The bulkof new industries prefer areas with an established infrastructure and this iswhy incentives are offered to entice new ventures to start up in areas thatneed development. Incentives offered depend on the specific area chosen.

Some ofthe incentives offered are:

Transportationsubsidies to promote industries in areas that are not easily accessible, likeremote hilly areas. A subsidy of 50% to 90% on transportation costs isavailable under this scheme.

A Subsidyat the rate of 15% of the investment amount in plant and machinery is givenunder the capital investment subsidy scheme.

A subsidyfor interest relief is also provided at a rate of 3% for new industrial unitsin some areas.

While inthe past setting up an industry in India was not an easy task because ofbureaucratic requirements that needed to be fulfilled. However both the centraland state governments have now made efforts to improve some things.

IndustrialUnit Startup Information for NRIs

For NonResident Indians returning to India to start up industrial units. They willfind that there is plenty of talent available in India. Hiring the right kindof person can make things quite easy to go through the maze of Indianregulations.

While thegovernment no doubt is trying to bring out reforms to make things easier forforeign investors, the attitude of some officials is difficult to change.

Those whoencounter problems should use the several channels available now to reportclerks use delaying tactics for personal gain.

ReturningNRI's who can tolerate the initial adjustment setbacks in establishingthemselves when they return to India will ultimately find the rewards wellworth the effort. India offers investors tremendous opportunities and ispresently one of the most sought locations for industrial investment.

Loans available for starting Industrial venture inIndia

There aretwo main financial institutions available for loans for entrepreneurs on the(federal/ all India level).

1.IndustrialDevelopment Bank of India(IDBI)

2.IndustrialFinance Corporation of India (IFCI)

TheIndustrial Development Bank of India is the head institution in the area oflong term industrial finance. It was established under the IDBI Act 1964 as awholly owned subsidiary of RBI and started functioning on July 01, 1964. UnderPublic Financial Institutions Laws (Amendment) Act 1976, it was delinked fromRBI. IDBI is engaged in direct financing of the industrial activities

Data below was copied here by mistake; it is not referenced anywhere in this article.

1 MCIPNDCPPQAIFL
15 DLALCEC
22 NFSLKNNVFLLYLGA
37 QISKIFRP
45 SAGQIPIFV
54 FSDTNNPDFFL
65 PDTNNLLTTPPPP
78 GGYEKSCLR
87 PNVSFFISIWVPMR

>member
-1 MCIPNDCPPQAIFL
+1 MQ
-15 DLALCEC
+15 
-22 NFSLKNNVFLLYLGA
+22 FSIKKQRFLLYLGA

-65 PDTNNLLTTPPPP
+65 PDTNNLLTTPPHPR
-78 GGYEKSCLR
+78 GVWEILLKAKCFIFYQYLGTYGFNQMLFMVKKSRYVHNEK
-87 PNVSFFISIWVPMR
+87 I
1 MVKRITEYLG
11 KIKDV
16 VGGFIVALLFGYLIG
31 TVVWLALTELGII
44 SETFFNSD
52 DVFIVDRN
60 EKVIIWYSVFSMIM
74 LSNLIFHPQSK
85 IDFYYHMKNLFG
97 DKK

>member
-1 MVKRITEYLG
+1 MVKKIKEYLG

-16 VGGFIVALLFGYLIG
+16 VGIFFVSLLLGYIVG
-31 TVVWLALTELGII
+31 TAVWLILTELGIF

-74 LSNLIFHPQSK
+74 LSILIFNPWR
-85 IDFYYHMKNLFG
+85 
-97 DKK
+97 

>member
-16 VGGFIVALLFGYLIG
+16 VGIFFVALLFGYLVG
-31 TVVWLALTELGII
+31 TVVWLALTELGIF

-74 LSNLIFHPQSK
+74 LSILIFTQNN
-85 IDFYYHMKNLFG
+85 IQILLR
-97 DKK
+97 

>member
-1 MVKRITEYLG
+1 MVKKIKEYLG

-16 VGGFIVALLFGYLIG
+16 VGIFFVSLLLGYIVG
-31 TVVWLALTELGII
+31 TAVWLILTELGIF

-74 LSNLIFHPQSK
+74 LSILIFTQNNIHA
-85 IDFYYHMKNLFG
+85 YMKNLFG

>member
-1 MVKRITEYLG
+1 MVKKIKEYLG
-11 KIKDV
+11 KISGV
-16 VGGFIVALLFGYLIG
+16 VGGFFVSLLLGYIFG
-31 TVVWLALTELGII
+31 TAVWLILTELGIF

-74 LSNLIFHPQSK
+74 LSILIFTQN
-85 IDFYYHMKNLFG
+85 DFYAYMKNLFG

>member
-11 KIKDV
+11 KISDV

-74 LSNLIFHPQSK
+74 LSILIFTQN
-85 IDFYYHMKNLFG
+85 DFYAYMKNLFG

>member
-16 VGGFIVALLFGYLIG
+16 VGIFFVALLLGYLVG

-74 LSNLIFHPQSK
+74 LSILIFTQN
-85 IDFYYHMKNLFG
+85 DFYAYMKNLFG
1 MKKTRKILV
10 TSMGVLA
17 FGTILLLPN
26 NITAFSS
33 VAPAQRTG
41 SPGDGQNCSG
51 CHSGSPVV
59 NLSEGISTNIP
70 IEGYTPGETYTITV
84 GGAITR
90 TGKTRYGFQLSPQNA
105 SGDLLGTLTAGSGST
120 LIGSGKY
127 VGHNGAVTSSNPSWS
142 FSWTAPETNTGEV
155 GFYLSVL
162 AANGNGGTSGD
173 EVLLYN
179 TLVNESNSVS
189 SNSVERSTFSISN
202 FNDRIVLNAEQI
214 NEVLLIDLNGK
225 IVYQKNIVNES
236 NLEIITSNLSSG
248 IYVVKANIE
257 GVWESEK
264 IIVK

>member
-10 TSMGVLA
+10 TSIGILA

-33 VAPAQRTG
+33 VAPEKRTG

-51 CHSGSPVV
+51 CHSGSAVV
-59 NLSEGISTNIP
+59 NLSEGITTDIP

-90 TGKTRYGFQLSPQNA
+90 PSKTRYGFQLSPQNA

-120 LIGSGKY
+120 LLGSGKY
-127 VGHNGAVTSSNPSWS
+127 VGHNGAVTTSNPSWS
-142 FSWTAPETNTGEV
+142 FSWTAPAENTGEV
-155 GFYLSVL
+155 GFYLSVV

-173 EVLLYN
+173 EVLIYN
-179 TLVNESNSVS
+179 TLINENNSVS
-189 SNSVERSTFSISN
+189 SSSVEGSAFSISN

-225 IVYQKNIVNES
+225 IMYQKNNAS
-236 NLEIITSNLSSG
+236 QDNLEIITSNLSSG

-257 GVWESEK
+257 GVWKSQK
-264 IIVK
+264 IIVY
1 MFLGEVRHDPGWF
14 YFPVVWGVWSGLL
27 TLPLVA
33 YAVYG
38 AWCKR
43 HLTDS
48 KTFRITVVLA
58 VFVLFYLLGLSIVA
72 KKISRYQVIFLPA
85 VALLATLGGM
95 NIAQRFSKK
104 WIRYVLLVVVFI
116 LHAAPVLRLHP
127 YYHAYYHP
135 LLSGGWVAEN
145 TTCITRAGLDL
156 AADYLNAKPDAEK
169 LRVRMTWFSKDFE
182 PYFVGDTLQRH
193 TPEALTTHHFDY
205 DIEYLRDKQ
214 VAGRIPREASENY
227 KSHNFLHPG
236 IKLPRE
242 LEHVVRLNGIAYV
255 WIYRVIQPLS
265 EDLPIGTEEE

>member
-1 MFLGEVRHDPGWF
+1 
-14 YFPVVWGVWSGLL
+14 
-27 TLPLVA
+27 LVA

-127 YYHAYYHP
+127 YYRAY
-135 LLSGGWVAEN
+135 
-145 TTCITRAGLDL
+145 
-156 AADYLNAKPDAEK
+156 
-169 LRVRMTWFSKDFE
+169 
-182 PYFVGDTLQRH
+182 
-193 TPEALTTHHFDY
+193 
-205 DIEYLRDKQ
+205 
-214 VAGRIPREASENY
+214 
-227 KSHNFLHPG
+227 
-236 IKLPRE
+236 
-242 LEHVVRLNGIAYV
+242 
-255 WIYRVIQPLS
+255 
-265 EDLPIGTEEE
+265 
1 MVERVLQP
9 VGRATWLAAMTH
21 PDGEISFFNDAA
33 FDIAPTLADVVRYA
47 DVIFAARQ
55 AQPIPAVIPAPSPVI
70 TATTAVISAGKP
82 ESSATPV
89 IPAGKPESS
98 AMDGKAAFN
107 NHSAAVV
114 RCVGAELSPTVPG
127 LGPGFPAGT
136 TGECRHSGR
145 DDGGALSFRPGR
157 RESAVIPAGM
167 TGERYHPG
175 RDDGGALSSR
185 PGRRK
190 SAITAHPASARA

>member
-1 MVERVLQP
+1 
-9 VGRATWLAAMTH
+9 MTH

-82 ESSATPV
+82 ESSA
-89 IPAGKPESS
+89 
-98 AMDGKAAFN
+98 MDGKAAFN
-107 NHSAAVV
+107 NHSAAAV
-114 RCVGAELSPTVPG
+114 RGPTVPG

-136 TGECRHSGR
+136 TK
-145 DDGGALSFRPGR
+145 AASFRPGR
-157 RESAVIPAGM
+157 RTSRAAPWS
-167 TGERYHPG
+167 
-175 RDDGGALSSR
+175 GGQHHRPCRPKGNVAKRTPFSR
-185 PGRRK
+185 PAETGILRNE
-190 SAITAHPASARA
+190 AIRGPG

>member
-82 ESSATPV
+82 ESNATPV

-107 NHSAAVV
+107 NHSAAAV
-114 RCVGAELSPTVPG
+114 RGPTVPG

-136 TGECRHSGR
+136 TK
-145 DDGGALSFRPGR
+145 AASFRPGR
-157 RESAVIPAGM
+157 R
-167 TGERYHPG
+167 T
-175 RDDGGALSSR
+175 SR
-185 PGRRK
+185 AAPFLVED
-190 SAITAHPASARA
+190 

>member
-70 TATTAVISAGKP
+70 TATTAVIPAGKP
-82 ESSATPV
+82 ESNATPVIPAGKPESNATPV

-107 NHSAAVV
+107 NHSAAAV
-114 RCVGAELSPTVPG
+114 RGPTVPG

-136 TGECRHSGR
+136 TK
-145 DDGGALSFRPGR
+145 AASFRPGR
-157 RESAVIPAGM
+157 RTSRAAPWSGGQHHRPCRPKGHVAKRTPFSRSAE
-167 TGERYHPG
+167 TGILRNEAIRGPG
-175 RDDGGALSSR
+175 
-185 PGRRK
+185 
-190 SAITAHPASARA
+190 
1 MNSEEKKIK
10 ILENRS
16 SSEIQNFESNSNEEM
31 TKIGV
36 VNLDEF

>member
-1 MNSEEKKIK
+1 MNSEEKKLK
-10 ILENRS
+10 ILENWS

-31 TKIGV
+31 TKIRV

Theobjectives of the Industrial development bank of India are to create aprincipal institution for long term finance, to coordinate the institutionsworking in this field for planned development of industrial sector, to providetechnical and administrative support to the industries and to conduct researchand development activities for the benefit of industrial sector.

On theState level finance is available loans can be availed from

·State Financial Corporation (SFC)

2.State IndustrialDevelopment Corporation (SIDC).

Criteriafor Business loans:

Technicalassessment of project

Experienceof the entrepreneurs

Financial& commercial practicality of the project

Conformityto environmental laws

Economicviability of the project

How toapply for business loans in India – Loan application procedure

The firststep is to submit a detailed project report (business plan)to the financialinstitution to IDBI, IFCI or any other financial institution from where theloan sanction is sought. In case a license is a requirement for the project,the license should be provided with the project report.

Thefinancial institution after scrutinizing the project report. If the financialinstitution requires additional information or clarifications, they usually askfor this in a few days of receipt of project report.

Representativefrom the financial institution will arrange to inspect the site etc to makecertain the suitability of the project. At this stage discussions on variousaspects of the project are discussed and final project costs are calculated.

Thefinancial institution gives its approval if they find the project feasible.

Loansprovided for business ventures can be for equipment and fixed assets as well asworking capital.

Whilethere is no hard and fast rule that is revealed by financial institutions. Iwould say that if a project is viable and the entrepreneur has approximately25% of his own funds. Then 75% can be financed. In addition to this loans canbe availed for working capital also.

In caseyou can provide proof of your expertise in the project there is always thepossibility that your loans may be sanctioned with a lesser amount of cashinvestment on your part. Projects costing up to Rupees 5 crores can normally befinanced on the state level.

Financialinstitutions follow guidelines such as debt-equity ratio, entrepreneur‟scontribution to the project etc when deciding on loans. It is not uncommon forapplicants to inflate their contributions in an attempt to invest the leastamount of their own funds.

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Business Science : Enterpreneurship Development : Entrepreneural Environment : Government Policies for Small Scale Enterprises |